Need to know is the phrase used by the government to describe the restriction of data that is considered sensitive. Even if one has the necessary clearance, such information would be given only as one has a ”need to know.”
Winner of the Culver City Artist Award in 2008 and current Culver City resident April Fitzsimmons takes the audience at the Actor’s Gang on an untypical American journey in her one-woman show with that title.
Her performance begins with her upbringing in a large, Irish Catholic family that moved around a lot. She hilariously takes us to her prom where she drank too much and spent the night in jail. The trajectory from a crush on an older, fellow camp counselor to a full-blown love affair with him is painful and profound. A repetition(callback) that occurs at the beginning and ending of the play is the quote from Shakespeare from The Tempest which is “How beauteous mankind is…”.
After high school her father informed her that there was no money for college, so she joined the Air Force. She believed that serving her country would make a difference in the world. She was sent to Italy where she fended off the propositions of a Mafia Don, who promised to buy her a yellow Ferrari. As she landed at each of her assignments, another callback that set the stage for her life there was her announcement of the weather. In Texas the humidity was higher than the temperature.
She was to be sent to the Middle East, but she stood up to the base commandant quoting Fredrich Nietzsche, another callback throughout the performance. With conviction she cited the philosopher, “There is an old illusion called good and evil and once man and the wheel revolved around soothsayers and stargazers and therefore believe all is destiny-you ought to so you must!
And then man mistrusted all soothsayers and stargazers and therefore believed all is freedom-you can so you will” ( Thus Spoke Zarathustra).
As an Air Force Intelligence analyst the phrase “need to know” and the words of Nietzsche took on special significance for April. She realized that the American public is only allowed to know what the military wants them to know and realized how the media is manipulated.
After reporting for duty in the Air Force she met with discrimination, sexual harassment and rape. One of the recurring callbacks in April’s show is getting coffee for her superiors. The rape occurred in her barracks, and she was encouraged not to report it. In conversation with another woman she found that the same airman had raped others. She depicts the rape onstage but does not make the audience uncomfortable—only sympathetic and angry.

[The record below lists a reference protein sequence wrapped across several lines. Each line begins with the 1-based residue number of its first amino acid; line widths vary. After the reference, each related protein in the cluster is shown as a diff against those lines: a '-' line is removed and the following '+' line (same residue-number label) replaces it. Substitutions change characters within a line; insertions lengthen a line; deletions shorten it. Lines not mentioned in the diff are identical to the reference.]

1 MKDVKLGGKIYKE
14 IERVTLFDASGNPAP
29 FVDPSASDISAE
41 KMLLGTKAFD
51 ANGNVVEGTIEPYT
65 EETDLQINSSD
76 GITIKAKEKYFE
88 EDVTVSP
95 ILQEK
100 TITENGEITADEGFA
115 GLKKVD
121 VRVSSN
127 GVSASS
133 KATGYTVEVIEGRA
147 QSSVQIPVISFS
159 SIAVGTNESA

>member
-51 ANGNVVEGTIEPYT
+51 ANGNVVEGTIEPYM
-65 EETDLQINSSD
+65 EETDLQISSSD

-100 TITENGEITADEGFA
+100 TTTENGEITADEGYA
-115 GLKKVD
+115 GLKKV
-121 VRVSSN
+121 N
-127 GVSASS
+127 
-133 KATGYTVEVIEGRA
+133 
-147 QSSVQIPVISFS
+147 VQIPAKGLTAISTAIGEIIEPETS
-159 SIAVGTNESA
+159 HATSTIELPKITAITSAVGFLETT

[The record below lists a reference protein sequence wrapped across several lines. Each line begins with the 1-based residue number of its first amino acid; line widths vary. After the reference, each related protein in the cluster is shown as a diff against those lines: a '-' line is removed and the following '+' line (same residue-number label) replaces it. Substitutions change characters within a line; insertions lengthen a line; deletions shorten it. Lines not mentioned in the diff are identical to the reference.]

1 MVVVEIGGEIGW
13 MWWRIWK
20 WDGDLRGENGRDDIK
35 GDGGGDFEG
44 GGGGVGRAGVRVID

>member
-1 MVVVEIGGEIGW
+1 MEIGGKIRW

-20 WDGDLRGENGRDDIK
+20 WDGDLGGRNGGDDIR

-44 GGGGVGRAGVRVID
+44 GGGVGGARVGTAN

April states, “Approximately one in every three women in the Armed Forces reported being sexually assaulted, and 79% have been sexually harassed with 14% being gang raped by members of their own units. This is not acceptable.”
Upon hearing this, one wonders how many such instances were not reported.
There are 29 characters depicted in her show, and it is obvious to the audience when she becomes someone else through her body language and facial expressions. Her body is agile, and she uses it to convey an array of emotions for herself and her characters. Her wardrobe changes are kept in a small trunk from which she puts on a taffeta skirt with lace to emulate her prom dress, a cap and a dress blue jacket for her enlistment and a parka for trips to visit her family in Minnesota. Her basic attire was jeans, a black tee shirt and sneakers.
Upon leaving the military as a sergeant April became one of the founders of SWAN which serves military women and vets to develop the leadership skills of women veterans with the understanding that the voices of women vets must be included at the core of the national discussions on military and veterans affairs. After most performances there is a Veteran’s Forum for ex-members of the military to comment and share their experiences.
On the evening when I saw the performance there was a vet who had been in both the Israeli and U.S. armies who gave his perspective on the current situation.
She became involved in Arlington West, a memorial that places a cross for each military fatality of the Iraq War around the country beginning with the Santa Monica Pier. April says, “I was monitored by the Federal Office of Information Agency(FOIA) while touring the country with Arlington West. This memorial honoring the fallen troops of the Iraq War is perceived as a threat to national security. “
She is a passionate activist who speaks her mind and entertains while informing her audience. Her show will continue on Thursdays and the first two Saturdays in October at The Actors’ Gang.